“If you believe that we can cut taxes by $5 trillion and add $2 trillion in additional spending that the military is not asking for,” Obama said, “and you think that by closing loopholes and deductions for the well-to-do, somehow you will not end up picking up the tab, then Gov. Romney's plan may work for you.”
“Virtually everything he just said about my tax plan is inaccurate,” Romney retorted. “I'm not looking for a $5 trillion tax cut.”
As Romney all but accused Obama of lying about his tax plan, the president alternated between looking directly at his Republican rival and bowing his head to take notes. “Now he's saying his big bold idea is ‘never mind,' ” Obama said.
Romney held his ground. He said he would reduce income tax rates without adding to the deficit and without reducing “the share paid by high-income individuals.”
Economists say Romney has yet to explain how he can manage that feat.
Obama seemed frustrated but almost resigned. He said Romney's running mate, Rep. Paul Ryan, “put forward a budget that reflects many of the principles that Gov. Romney's talked about. And it wasn't very detailed. This seems to be a trend.”
But rather than press Romney any harder for details, the president moved on.
Obama seemed eager not to appear prickly or angry. He flashed his familiar smile often, and it's possible that many viewers saw him as relaxed and unshaken.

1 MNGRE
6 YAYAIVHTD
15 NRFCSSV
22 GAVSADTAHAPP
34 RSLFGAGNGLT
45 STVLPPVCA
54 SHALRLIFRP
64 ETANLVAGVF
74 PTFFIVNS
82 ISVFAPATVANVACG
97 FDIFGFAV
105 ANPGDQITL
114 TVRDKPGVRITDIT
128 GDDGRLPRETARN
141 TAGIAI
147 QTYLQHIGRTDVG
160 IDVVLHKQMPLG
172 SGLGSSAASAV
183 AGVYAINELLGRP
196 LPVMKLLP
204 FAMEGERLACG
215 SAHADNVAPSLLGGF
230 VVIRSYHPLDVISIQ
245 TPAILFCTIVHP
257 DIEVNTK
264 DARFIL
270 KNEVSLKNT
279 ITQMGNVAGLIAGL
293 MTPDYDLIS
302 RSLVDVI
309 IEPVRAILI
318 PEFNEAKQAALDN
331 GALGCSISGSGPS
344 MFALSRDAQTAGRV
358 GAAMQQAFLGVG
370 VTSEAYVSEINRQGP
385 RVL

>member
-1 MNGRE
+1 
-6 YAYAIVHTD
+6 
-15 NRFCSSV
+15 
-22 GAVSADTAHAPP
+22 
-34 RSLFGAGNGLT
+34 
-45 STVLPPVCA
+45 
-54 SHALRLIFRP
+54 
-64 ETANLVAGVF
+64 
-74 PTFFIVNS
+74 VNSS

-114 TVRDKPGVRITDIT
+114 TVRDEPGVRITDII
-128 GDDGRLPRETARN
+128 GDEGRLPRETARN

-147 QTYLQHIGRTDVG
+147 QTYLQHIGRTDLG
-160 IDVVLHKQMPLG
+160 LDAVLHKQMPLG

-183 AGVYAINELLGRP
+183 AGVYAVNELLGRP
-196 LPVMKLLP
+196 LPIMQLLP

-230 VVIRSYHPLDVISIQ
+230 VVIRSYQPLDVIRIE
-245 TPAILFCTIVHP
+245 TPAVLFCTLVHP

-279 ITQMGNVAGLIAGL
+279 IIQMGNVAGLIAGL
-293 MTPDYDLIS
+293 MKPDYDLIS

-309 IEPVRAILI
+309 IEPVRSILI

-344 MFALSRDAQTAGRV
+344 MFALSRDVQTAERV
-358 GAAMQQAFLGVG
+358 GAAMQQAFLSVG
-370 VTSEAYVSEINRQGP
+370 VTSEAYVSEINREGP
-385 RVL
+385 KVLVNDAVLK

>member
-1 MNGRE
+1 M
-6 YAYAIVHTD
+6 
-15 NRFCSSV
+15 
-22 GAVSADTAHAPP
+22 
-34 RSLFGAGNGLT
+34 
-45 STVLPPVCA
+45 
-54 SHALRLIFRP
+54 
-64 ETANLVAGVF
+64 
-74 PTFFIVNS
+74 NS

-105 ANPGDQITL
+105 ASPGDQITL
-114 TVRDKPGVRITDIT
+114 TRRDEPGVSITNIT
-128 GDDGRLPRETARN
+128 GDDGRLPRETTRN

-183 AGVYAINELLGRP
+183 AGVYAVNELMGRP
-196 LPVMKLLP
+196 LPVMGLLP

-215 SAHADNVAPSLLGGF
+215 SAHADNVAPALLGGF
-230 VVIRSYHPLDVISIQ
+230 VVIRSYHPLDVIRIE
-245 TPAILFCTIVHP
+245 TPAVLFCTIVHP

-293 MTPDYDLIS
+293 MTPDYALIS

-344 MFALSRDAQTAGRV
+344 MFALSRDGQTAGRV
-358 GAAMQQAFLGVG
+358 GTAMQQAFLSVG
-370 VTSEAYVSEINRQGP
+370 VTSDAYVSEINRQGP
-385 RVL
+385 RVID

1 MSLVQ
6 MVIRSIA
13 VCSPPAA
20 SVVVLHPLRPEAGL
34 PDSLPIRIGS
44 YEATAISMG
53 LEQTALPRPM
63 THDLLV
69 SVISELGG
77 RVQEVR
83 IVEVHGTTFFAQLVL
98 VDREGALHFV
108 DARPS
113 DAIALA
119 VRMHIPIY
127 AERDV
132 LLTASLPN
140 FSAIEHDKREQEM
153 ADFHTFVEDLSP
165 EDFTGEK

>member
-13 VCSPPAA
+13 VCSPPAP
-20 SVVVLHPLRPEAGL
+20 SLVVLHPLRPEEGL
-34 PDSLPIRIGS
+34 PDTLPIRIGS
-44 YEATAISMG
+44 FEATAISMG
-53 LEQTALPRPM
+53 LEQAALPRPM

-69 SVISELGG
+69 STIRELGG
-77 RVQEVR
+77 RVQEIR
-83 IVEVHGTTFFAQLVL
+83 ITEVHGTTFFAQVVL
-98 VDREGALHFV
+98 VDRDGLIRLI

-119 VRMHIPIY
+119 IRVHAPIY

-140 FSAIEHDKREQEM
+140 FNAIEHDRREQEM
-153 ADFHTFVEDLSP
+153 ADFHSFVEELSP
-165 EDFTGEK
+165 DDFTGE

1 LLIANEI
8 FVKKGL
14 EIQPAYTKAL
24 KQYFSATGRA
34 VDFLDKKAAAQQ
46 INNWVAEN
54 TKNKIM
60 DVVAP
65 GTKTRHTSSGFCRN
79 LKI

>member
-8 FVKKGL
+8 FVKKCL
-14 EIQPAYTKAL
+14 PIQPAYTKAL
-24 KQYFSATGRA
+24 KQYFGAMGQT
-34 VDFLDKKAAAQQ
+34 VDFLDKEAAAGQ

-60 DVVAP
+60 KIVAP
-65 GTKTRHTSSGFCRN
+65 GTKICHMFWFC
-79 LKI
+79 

But the president also failed to follow through on some openings, such as when he noted that Romney once said he would reject a deficit-reduction plan even if it called for only $1 in new tax revenues for every $10 in spending cuts.
Obama said he wants “a balanced approach” that would include $2.50 in spending cuts for every $1 in new revenue.
Obama used the debate's early moments to put the best light on his handling of the economy. He mentioned that the U.S. car industry is rebounding, and the housing market is growing.
Romney replied: “We've got 23 million people out of work or looking for work.”
Both men spoke to middle America, making few references to issues that fire up the right and left fringes.
Republican consultant Matt Mackowiak said Romney “was on offense most of the night, holding Obama accountable for massive investments in green energy, the growing national debt and weak economic recovery. Obama never asked Romney to defend the Bain Capital record, his decision to release only two years of tax returns or the ‘47 percent' comment.”